Saturday, May 26, 2007

Odette and Zipporah

[Above, Zipporah, a detail from Sandro Botticelli, Scenes from the Life of Moses (1481-82)]

M. Swann is in the habit of seeing resemblances between people whom he knows and faces in paintings, a habit that allows him to associate the lovely Odette with the words "Florentine painting," making her thus more interesting to him:

Standing next to him, allowing her hair, which she had undone, to flow down her cheeks, bending one leg somewhat in the position of a dancer so that without getting tired she could lean over the engraving, which she looked at, inclining her head, with those large eyes of hers, so tired and sullen when she was not animated, she struck Swann by her resemblance to the figure of Zipporah, Jethro's daughter, in a fresco in the Sistine Chapel.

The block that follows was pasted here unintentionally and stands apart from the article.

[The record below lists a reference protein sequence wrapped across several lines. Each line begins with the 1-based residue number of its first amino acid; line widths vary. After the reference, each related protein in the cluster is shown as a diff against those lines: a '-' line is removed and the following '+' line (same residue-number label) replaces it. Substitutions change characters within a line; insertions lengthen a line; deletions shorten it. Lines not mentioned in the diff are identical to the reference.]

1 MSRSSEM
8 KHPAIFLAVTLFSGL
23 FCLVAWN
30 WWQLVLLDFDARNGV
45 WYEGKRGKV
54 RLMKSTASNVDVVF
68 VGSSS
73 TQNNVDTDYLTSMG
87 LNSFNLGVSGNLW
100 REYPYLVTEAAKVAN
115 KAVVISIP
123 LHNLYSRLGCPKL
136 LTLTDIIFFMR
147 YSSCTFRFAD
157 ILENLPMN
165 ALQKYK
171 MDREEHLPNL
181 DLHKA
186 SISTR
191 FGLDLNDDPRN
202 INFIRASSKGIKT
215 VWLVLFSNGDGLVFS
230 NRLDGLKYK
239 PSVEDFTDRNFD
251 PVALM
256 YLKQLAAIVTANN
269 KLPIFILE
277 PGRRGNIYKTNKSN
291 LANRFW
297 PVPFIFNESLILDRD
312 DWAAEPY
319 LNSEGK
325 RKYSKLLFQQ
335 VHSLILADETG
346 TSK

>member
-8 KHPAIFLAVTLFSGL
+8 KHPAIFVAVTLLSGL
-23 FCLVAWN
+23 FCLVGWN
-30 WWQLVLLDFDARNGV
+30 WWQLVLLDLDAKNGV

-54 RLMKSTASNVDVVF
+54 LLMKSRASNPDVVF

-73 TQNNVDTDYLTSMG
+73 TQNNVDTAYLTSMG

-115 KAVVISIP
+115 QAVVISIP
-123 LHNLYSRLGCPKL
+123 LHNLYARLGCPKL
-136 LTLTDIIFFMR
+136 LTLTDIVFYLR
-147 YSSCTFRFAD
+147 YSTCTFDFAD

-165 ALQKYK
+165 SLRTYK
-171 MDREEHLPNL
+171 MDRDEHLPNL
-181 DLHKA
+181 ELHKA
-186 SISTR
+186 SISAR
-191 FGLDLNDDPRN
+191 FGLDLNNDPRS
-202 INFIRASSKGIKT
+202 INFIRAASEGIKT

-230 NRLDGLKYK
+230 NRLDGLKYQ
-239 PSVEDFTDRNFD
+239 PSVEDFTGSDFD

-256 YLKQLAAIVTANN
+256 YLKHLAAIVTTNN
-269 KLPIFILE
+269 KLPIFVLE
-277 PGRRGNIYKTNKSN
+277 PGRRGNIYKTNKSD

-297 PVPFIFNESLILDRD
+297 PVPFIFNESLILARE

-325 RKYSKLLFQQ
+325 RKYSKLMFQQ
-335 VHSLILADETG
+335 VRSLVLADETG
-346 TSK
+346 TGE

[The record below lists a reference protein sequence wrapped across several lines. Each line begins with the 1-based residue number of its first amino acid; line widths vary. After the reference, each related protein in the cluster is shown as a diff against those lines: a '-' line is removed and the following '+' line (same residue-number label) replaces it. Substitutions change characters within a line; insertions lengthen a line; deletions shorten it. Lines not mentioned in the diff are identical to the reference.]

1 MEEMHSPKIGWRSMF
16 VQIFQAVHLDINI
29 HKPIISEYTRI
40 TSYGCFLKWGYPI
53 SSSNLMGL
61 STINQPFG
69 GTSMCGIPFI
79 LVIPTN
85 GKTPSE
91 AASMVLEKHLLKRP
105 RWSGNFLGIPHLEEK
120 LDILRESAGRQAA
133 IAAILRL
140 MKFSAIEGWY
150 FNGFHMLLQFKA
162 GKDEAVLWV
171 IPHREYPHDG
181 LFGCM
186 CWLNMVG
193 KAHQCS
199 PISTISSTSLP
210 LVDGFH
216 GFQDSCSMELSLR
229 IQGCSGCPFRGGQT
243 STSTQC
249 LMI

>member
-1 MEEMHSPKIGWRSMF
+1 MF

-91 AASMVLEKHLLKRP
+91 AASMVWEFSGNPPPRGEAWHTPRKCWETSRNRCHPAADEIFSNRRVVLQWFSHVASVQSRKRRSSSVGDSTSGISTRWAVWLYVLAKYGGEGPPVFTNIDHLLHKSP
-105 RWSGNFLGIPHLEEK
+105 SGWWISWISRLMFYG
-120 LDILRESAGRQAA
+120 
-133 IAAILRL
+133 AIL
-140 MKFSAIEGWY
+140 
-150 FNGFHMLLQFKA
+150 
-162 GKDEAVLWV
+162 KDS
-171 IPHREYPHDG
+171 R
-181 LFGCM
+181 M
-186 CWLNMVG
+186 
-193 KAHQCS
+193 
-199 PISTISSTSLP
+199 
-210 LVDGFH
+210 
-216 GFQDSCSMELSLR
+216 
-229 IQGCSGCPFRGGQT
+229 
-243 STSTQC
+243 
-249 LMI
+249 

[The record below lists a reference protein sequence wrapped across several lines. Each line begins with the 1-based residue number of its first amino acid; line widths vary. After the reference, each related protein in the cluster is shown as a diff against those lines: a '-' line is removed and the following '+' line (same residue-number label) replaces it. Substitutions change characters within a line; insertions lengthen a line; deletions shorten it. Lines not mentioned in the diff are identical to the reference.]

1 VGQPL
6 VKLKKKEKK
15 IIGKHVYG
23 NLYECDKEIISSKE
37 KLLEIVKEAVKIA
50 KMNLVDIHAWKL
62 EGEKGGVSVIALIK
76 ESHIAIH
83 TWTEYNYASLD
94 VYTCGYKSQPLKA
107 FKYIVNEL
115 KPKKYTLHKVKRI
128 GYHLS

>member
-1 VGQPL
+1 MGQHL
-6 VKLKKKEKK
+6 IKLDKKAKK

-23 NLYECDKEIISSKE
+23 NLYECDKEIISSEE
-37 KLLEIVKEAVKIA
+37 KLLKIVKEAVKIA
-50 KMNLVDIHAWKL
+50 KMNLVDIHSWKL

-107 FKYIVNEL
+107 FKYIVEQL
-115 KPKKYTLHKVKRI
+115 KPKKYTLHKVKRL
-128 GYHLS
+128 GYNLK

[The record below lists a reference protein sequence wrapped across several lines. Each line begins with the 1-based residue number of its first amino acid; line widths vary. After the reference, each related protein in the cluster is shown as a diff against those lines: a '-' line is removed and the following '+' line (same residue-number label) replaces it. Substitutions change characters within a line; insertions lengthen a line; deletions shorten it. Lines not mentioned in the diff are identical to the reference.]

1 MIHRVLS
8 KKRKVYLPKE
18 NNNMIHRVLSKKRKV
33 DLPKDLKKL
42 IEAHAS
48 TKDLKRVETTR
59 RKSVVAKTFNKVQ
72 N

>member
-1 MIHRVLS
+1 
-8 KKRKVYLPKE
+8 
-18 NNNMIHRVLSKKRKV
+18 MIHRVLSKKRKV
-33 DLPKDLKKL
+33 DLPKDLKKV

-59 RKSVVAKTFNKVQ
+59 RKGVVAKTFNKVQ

From Swann's Way, translated by Lydia Davis (New York: Viking, 2002), 230-31

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